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Climaxing a long series of mysterious disappearances of young girls, dancer Thalia Arnold is found murdered. Police-detective Captain McVeigh believes that King Peterson, a nightclub operator and owner of the Crescent School of Fine Arts, knows something about the missing girls. Peterson's silent partner is Joseph Thompson, a theatrical agent, whose daughter, Nora, a reporter, is waging a newspaper crusade against the district attorney's office for failing to trace the girls, much to the discomfiture of James Horton, a young assistant district attorney. Pauline Randolph is the next to disappear but Nora had seen her leaving her grandmother's home in a car driven by a blonde woman. Nora interviews the grandmother who tells her that Pauline had theatrical employment, along with one of her friends, Mary Phillips. When the police begin investigating the Crescent talent-school, Thompson, who knew the Arnold girl intimately, quarrels with Peterson over the school, which, Thompson claims, ... Written by
Les Adams <firstname.lastname@example.org>
An assistant DA tries to track the whereabouts of missing girls, leading into a tangled web of corruption.
With that suggestive title and sleaze director Elmer Clifton, I was expecting maximum titillation. Well, there is some peek-a-boo at The Crescent School of Fine Art, where the half-clad dancers somehow manage to all be female. No doubt, if it weren't for the censors, the "school" would be called Gateway to Hookerland, but then this is a commercial product.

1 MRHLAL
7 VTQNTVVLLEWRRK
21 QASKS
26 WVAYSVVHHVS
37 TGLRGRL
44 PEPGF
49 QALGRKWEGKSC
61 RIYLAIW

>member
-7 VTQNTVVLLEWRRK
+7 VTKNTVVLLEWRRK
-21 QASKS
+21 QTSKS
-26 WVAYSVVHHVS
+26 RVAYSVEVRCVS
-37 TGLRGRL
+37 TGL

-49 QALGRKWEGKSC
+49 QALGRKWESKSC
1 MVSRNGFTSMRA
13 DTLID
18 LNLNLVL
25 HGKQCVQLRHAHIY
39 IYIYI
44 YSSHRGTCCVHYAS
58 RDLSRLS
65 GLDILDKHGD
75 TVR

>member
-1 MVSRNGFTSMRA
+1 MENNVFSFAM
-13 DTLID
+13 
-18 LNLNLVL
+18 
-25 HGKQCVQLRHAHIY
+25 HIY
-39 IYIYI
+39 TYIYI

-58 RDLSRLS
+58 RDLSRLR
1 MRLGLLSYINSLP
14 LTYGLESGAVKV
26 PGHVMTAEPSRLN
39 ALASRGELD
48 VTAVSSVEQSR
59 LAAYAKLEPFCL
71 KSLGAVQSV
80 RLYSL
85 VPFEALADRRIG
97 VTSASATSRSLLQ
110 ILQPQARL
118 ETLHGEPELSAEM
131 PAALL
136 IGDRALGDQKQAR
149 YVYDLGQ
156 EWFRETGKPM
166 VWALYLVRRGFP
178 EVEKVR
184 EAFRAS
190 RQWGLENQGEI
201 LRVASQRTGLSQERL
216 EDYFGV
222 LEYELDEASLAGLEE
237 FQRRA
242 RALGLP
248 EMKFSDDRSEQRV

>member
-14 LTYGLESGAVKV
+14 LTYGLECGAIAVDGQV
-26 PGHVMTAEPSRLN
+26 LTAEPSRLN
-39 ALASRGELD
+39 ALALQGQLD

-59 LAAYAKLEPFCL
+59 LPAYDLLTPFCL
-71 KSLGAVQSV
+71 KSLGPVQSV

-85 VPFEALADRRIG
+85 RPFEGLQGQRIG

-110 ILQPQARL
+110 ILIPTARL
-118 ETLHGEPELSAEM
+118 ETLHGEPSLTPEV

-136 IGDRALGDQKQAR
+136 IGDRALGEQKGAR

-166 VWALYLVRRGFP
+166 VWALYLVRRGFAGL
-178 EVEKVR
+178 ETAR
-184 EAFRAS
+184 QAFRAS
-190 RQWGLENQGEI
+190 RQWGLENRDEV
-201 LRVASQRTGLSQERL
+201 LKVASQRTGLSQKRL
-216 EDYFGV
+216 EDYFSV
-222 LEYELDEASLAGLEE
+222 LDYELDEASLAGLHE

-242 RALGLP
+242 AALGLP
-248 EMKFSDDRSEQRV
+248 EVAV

Not surprisingly, it is a cheap undertaking by quick-buck producers. Still, the cast is much better than the material, especially the sparkly Allwyn and the smoothly slick Van Zandt, who's especially impressive as an egotistical gangster. His sarcastic exchanges with DA Horton (Archer) may well be the film's dramatic highlight. These main players may not be exactly household names but they do lend edge to what could have been merely a listless payday. Impressive too is old-timer HB Warner who's about as relaxed before the camera as anyone I've seen. Still, it's a long way from Jesus in King of Kings (1927), a silent screen classic. I imagine he was added for marquee value. Then too, catch malt-shop Gale Storm in a small but appealing part.
Anyway, it's a rather complex plot so you may need to keep notes. Still, the large cast does about as well with the tacky material as can be expected, and is not without points of interest.
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